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Street Thief
     

Street Thief

 
A pair of filmmakers spend several weeks getting inside the mind of a master thief in this mock documentary from first-time directors Malik Bader and Miles Harrison. Kaspar Carr is a professional burglar who lives and works in Chicago. Carr loves his job and is good at it, and two documentary filmmakers are granted access to his private

Overview

A pair of filmmakers spend several weeks getting inside the mind of a master thief in this mock documentary from first-time directors Malik Bader and Miles Harrison. Kaspar Carr is a professional burglar who lives and works in Chicago. Carr loves his job and is good at it, and two documentary filmmakers are granted access to his private world when he agrees to let them make a film about him. The sharp-tongued and strongly opinionated Carr proves to be a fascinating subject as he discusses his philosophy, his working methods, and his feelings about his victims. However, the documentarians are goaded to move to the next level when Carr invites them to tag along as he pulls a few jobs, and they find themselves not merely documenting the actions of a thief but taking part in his life of crime. When Carr disappears during a robbery of a movie theater, the film crew is left wondering what to do and what has become of their protagonist. Deliberately blurring the line between truth and fiction, Street Thief's co-director Malik Bader also stars as Kaspar Carr.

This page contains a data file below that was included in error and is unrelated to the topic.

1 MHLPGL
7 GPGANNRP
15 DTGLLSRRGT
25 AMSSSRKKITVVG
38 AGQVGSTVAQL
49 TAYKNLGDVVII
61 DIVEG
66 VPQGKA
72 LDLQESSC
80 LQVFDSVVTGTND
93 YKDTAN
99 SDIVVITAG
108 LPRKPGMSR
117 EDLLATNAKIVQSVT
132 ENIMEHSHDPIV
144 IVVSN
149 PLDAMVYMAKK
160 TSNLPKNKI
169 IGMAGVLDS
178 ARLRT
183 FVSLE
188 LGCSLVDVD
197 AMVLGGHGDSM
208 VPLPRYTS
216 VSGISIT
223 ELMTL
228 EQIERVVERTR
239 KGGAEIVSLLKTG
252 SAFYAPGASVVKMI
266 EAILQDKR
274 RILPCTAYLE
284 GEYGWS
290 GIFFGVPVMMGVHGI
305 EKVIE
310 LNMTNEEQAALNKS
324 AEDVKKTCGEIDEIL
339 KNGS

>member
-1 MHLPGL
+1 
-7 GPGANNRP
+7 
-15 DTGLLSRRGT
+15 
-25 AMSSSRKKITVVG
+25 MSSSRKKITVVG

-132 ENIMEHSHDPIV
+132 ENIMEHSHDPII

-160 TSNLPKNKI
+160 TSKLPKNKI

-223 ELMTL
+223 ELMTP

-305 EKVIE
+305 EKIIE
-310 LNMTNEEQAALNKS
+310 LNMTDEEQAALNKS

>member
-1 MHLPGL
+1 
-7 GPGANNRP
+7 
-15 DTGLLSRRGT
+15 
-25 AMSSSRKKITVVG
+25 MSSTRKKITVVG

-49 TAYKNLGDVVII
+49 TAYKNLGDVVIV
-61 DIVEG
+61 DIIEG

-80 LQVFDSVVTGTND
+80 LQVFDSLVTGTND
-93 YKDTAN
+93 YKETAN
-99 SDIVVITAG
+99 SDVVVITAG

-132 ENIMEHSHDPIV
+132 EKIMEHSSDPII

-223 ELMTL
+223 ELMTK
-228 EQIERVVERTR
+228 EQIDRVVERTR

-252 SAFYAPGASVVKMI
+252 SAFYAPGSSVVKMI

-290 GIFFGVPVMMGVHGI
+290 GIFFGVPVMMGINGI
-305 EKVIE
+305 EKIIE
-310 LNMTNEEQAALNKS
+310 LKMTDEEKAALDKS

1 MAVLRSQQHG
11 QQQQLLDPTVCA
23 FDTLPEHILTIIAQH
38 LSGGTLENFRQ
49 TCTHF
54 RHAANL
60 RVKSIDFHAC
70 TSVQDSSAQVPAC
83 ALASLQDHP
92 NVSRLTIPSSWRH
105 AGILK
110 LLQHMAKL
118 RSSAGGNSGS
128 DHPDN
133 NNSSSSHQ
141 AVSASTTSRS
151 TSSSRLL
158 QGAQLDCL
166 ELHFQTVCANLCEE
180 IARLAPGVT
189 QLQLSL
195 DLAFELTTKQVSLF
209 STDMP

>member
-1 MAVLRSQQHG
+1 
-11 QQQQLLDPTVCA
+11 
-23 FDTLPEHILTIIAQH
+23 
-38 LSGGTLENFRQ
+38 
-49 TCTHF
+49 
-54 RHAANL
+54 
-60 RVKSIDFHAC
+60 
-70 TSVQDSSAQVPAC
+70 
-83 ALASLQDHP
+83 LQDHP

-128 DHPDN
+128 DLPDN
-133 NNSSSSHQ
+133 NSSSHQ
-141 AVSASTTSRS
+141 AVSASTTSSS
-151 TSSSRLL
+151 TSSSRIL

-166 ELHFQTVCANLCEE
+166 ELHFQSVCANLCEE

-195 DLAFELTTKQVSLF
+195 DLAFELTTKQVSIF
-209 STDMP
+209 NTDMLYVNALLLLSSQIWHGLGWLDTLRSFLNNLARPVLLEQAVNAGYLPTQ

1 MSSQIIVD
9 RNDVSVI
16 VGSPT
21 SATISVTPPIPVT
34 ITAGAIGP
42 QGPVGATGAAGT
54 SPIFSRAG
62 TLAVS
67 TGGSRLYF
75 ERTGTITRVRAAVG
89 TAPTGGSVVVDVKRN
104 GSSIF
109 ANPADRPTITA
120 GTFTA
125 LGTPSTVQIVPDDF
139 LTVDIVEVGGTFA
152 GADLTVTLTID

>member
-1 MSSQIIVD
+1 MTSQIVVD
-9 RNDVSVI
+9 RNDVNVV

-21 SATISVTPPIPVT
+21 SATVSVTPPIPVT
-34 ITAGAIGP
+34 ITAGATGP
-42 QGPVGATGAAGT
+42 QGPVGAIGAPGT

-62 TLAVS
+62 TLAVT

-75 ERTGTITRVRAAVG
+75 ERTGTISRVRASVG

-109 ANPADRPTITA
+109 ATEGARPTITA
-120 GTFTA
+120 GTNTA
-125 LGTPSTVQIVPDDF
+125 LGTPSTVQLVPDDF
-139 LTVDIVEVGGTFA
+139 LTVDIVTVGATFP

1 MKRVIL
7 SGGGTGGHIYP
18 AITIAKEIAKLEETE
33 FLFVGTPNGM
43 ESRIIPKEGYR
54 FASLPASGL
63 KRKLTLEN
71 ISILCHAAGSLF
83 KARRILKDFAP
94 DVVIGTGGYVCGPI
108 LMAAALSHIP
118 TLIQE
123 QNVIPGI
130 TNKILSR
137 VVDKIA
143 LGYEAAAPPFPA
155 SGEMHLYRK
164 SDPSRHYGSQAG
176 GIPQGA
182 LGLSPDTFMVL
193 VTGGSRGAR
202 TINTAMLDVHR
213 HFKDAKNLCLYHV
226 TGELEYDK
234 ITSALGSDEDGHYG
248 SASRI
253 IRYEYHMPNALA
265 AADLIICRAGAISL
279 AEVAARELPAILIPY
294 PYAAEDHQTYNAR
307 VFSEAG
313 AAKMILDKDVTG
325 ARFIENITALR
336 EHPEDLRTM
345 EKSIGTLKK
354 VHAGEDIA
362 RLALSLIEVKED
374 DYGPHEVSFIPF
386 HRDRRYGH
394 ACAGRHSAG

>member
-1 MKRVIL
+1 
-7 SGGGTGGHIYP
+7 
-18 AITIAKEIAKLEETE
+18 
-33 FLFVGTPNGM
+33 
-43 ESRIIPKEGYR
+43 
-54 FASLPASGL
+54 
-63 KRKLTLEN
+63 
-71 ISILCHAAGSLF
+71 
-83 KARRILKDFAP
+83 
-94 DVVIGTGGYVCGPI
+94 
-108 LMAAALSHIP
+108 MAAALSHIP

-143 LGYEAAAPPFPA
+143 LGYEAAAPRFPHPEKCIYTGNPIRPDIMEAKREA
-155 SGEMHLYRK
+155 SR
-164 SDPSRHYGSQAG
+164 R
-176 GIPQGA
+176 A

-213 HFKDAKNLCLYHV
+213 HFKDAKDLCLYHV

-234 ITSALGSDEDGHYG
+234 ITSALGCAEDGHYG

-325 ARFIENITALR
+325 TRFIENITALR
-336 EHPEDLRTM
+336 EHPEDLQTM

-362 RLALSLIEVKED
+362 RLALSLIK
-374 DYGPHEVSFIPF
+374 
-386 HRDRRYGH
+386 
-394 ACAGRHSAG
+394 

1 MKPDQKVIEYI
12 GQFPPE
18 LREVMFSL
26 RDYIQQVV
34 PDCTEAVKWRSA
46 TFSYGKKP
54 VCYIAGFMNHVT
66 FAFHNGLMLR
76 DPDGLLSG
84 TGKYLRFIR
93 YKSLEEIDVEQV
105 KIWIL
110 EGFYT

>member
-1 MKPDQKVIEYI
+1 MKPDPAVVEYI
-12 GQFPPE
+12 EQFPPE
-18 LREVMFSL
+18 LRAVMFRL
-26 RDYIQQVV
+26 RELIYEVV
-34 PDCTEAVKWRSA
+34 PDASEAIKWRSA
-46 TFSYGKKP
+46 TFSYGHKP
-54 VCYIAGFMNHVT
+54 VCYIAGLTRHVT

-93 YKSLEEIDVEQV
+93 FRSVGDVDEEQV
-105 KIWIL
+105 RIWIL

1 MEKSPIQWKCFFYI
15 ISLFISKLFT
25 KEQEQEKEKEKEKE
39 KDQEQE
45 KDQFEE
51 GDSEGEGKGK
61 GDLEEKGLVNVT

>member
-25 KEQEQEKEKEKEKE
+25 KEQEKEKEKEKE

Editorial Reviews

All Movie Guide
Shot by Ken Seng in cinéma vérité style, directed by and starring Malik Bader, and produced by his brother Sam Bader, Street Thief is so convincingly faked it's easy to mistake for a documentary, and that's part of the appeal. The film follows "Kaspar Carr" as he cases and breaks into Hispanic grocery stores, nightclubs, and a movie theater; some of the crimes are reenactments based on the exploits of criminals the Bader brothers knew growing up on Chicago's South Side. Kaspar is despicably charismatic; he bullies the documentary crew, is disdainful of the working stiff, and is brilliant and skillful in all the wrong ways. His arrogant motor-mouth monologues delivered while showing off his tools and disguises or scoping out joints are enormously entertaining. His scorn is his appeal, the audience his patsy, willing to be duped for the vicarious thrill of taking part in his crimes. Carr fits right into the love-to-hate-me tradition of cinematic criminals stretching from Scarface to GoodFellas' Henry Hill and raises plenty of issues about the nature of their allure. It also raises issues about filmmaker responsibility and how far someone may be willing to go to entertain his or her audience. In recreating actual crimes, the Bader brothers apparently committed some violations themselves, and Sam was arrested for an unrelated delivery truck hijacking in April of 2006. Whatever the truth, it seems the Baders are as skilled in the art of self-promotion as Carr.

Product Details

Release Date:
09/25/2007
UPC:
0733961776447
Original Release:
2006
Source:
A&E Home Video
Sound:
[Dolby Digital Stereo]
Time:
1:25:00

Special Features

Deleted scene; Trailer

Cast & Crew

Scene Index

Disc #1 -- Street Thief
1. Surveillance [4:38]
2. Kaspar Carr [5:21]
3. Statesville [5:43]
4. Food Bazaar [6:16]
5. South Watermarket [8:59]
6. Helmet-Cam [9:53]
7. Northern Woods [8:55]
8. 12:03 AM [7:39]
9. 9:23 PM [9:27]
10. 3 Days Later [8:39]
11. 2 Months Later [7:44]
12. Credits [1:32]

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